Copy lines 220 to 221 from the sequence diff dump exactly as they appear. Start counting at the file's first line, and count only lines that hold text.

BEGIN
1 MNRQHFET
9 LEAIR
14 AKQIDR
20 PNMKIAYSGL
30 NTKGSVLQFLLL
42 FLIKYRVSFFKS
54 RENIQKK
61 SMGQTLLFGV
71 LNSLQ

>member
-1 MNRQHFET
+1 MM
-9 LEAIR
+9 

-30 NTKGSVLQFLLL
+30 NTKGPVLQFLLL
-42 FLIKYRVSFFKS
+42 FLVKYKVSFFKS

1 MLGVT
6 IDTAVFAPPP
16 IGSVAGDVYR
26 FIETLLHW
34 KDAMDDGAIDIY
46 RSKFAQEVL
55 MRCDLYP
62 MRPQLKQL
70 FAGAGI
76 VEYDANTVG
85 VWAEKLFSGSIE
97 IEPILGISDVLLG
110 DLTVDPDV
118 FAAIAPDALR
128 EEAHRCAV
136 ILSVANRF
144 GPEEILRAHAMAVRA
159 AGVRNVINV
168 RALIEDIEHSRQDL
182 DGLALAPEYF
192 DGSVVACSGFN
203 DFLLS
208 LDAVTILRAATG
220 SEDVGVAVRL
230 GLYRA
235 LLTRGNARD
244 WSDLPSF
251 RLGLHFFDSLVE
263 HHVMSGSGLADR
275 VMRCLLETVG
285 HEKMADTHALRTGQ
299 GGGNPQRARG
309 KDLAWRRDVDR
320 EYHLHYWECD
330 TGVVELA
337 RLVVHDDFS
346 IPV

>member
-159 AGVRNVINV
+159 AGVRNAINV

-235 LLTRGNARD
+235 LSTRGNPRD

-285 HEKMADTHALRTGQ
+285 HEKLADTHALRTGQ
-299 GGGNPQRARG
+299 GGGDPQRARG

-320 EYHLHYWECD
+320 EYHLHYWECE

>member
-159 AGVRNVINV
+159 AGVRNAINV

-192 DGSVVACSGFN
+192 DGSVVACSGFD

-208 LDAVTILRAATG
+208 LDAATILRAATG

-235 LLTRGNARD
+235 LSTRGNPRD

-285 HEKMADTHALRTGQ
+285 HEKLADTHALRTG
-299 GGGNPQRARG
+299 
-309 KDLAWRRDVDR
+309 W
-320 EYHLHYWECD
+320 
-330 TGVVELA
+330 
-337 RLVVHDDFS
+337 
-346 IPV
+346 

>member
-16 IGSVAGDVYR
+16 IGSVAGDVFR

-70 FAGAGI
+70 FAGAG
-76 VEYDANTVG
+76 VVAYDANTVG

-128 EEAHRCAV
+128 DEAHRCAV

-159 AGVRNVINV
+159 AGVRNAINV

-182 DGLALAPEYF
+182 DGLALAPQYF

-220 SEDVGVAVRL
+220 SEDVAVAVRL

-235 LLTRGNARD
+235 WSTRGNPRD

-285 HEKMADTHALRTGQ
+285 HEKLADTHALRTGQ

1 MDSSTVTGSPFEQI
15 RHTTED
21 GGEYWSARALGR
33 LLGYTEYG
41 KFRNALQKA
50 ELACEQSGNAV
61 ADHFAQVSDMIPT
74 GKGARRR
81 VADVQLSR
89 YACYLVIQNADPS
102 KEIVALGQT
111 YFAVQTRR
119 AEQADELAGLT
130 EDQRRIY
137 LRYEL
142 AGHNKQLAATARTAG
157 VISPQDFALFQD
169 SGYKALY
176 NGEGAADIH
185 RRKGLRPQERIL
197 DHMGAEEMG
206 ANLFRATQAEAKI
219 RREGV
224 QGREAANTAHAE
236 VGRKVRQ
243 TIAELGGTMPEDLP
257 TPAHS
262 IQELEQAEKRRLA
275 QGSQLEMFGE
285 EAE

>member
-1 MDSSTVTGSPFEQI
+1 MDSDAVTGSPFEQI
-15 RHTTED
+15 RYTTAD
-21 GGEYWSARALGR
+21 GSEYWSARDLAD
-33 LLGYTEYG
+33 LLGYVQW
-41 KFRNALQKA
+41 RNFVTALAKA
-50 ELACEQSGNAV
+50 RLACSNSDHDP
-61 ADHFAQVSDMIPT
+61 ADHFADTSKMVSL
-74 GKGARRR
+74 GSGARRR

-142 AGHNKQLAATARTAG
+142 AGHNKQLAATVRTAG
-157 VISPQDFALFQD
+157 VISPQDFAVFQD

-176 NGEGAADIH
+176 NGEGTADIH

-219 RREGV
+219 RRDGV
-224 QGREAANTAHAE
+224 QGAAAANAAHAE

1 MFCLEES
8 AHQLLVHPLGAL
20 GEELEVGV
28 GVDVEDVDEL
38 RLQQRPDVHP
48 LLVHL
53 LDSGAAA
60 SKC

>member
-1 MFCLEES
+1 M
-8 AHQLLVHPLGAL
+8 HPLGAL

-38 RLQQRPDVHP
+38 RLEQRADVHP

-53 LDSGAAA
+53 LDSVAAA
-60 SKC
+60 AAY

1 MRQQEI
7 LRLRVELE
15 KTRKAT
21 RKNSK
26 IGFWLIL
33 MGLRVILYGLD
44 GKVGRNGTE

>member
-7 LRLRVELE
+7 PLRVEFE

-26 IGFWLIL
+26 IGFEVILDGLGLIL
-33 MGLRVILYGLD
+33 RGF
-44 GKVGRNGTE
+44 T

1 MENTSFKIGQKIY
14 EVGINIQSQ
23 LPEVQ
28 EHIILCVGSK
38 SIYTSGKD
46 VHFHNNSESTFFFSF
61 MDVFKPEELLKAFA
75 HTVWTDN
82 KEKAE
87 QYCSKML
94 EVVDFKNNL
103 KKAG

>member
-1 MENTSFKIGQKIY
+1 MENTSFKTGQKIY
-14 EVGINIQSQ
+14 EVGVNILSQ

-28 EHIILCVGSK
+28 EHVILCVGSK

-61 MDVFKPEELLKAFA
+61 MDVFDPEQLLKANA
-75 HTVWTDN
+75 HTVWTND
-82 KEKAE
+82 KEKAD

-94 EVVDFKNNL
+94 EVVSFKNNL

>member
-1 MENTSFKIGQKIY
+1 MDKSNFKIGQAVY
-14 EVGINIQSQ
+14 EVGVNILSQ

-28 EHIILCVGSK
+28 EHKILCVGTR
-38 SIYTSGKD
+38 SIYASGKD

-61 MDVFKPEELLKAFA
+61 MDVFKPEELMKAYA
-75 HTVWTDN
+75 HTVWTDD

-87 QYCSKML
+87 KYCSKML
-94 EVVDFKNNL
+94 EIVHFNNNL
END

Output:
-61 MDVFKPEELLKAFA
+61 MDVFDPEQLLKANA